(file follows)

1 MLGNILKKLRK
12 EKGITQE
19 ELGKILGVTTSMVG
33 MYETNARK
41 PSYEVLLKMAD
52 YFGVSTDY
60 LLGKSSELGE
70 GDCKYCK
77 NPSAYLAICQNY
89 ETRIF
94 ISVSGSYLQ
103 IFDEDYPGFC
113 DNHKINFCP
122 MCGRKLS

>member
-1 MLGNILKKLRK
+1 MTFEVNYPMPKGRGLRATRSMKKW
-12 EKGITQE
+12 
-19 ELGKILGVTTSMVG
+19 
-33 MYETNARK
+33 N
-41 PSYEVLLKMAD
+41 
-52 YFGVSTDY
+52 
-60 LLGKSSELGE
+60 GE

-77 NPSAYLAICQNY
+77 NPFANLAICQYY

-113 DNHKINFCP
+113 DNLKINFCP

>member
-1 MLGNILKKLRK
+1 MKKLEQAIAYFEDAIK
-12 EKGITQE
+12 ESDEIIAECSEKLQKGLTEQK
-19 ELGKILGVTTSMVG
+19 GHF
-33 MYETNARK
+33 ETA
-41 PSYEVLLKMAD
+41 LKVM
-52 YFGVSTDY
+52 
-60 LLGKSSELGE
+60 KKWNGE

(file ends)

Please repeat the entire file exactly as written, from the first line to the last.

1 MLGNILKKLRK
12 EKGITQE
19 ELGKILGVTTSMVG
33 MYETNARK
41 PSYEVLLKMAD
52 YFGVSTDY
60 LLGKSSELGE
70 GDCKYCK
77 NPSAYLAICQNY
89 ETRIF
94 ISVSGSYLQ
103 IFDEDYPGFC
113 DNHKINFCP
122 MCGRKLS

>member
-1 MLGNILKKLRK
+1 MTFEVNYPMPKGRGLRATRSMKKW
-12 EKGITQE
+12 
-19 ELGKILGVTTSMVG
+19 
-33 MYETNARK
+33 N
-41 PSYEVLLKMAD
+41 
-52 YFGVSTDY
+52 
-60 LLGKSSELGE
+60 GE

-77 NPSAYLAICQNY
+77 NPFANLAICQYY

-113 DNHKINFCP
+113 DNLKINFCP

>member
-1 MLGNILKKLRK
+1 MKKLEQAIAYFEDAIK
-12 EKGITQE
+12 ESDEIIAECSEKLQKGLTEQK
-19 ELGKILGVTTSMVG
+19 GHF
-33 MYETNARK
+33 ETA
-41 PSYEVLLKMAD
+41 LKVM
-52 YFGVSTDY
+52 
-60 LLGKSSELGE
+60 KKWNGE